Friday, 18 November 2016


A bit of a filler, today. A couple of weeks ago on my day off I went to Odiham, undeterred by the rain. Odiham is a large village with what Pevsner would call 'a main street of a distinctly urban character' a few miles to the west of Farnham. It has a castle which I went to see, albeit what seems like a surprisingly small one for Henry III's sister, resident there in the mid-1200s. It is very, very ruined indeed, with only the bare indications of windows and features, but the authorities keep it tidy and have installed a sort of steel and glass canopy in the entrance which looks rather handsome (though is hard to photograph convincingly, so I haven't).

And then there's the Basingstoke Canal, which skirts Odiham and provides a pleasant walk to the north of the village, and parallel with it. Notoriously the Basingstoke is often low in water and boats are restricted in how far and fast they're allowed to move along it, and although this stretch of the canal is navigable, several parts are very narrow and it doesn't look as though much traffic has been along it in months.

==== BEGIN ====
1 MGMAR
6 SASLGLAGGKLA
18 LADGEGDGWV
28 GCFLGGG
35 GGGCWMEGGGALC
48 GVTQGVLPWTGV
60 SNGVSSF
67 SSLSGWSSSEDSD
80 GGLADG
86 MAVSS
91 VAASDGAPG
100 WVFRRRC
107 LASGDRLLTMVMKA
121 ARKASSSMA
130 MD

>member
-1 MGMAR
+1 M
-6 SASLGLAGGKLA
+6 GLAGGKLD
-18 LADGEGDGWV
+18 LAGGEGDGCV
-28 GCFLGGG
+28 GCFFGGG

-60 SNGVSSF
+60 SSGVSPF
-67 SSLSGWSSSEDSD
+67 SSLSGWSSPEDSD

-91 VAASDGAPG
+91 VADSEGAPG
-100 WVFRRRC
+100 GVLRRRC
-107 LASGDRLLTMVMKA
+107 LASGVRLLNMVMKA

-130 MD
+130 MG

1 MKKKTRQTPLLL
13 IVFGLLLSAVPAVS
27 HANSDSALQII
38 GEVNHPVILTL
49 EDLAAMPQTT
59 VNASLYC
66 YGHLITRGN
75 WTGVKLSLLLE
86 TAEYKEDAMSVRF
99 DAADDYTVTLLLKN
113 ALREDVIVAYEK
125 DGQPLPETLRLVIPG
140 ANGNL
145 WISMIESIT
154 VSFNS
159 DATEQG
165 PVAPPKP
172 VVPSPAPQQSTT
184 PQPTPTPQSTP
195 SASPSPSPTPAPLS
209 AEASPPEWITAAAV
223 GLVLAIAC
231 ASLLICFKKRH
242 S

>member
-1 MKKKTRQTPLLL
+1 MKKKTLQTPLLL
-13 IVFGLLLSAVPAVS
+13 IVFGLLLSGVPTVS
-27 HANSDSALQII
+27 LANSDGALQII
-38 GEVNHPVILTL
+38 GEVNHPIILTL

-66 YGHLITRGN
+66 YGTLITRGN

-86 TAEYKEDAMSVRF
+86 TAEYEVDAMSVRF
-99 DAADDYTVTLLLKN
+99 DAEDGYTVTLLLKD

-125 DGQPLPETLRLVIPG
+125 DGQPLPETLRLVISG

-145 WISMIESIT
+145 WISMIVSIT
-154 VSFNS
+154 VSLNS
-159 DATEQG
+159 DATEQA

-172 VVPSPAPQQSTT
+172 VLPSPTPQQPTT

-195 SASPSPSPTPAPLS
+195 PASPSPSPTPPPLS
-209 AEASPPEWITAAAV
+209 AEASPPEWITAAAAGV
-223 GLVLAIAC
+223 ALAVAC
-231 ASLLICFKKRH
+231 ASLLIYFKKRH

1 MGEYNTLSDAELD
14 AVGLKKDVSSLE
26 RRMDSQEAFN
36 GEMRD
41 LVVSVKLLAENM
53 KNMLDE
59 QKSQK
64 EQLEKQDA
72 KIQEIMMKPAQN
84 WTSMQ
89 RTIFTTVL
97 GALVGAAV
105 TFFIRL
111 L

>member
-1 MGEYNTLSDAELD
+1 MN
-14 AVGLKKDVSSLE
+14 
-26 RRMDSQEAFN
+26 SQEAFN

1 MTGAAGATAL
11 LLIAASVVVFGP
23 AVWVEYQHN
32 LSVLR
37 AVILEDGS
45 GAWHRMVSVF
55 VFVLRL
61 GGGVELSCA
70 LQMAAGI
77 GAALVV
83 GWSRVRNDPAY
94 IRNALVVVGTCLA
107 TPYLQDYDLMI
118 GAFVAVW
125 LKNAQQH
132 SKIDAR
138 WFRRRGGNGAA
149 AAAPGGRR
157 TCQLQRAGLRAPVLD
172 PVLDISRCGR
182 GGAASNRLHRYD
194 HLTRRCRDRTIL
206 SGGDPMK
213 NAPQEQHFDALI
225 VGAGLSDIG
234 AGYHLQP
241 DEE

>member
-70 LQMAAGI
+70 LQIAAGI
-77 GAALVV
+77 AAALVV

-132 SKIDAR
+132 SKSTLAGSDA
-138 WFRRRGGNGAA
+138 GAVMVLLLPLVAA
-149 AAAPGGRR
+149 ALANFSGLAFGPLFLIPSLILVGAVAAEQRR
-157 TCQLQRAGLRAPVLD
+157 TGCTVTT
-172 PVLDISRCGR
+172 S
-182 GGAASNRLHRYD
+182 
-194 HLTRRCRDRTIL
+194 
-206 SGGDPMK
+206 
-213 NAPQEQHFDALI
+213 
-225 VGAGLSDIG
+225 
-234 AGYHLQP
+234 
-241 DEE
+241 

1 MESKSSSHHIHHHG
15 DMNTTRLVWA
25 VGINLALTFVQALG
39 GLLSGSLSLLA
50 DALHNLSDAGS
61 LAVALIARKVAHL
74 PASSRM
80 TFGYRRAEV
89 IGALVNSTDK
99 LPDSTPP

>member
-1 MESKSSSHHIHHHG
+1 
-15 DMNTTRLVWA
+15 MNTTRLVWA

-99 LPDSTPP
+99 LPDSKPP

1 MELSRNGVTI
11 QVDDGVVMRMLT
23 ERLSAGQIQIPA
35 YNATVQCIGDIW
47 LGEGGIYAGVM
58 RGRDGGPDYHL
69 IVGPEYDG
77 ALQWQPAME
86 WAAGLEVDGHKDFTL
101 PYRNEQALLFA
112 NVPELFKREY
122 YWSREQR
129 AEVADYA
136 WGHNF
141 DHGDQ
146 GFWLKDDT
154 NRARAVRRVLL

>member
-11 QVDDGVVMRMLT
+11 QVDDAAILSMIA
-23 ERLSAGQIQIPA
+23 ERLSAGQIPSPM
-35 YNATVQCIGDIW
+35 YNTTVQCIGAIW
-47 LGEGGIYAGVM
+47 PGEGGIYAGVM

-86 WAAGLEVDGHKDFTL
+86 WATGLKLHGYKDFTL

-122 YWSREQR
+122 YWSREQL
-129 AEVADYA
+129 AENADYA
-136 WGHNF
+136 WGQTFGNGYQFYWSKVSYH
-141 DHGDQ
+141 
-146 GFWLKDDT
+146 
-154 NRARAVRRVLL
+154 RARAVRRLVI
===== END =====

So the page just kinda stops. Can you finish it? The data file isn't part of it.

In the churchyard at Odiham is a Pest House, a tiny one-room cottage where you were put if you were suspected of suffering from some appalling lurgy to see whether you died or not: I'd heard of these before but not seen one in the brick, as it were. And, on my walk, amid the tedious Union Jacks and St George's Crosses flying in the gardens of various tidy houses, I saw a bold-striped flag of blue, black and white, which turned out to be the national ensign of Estonia. One lives and learns. 

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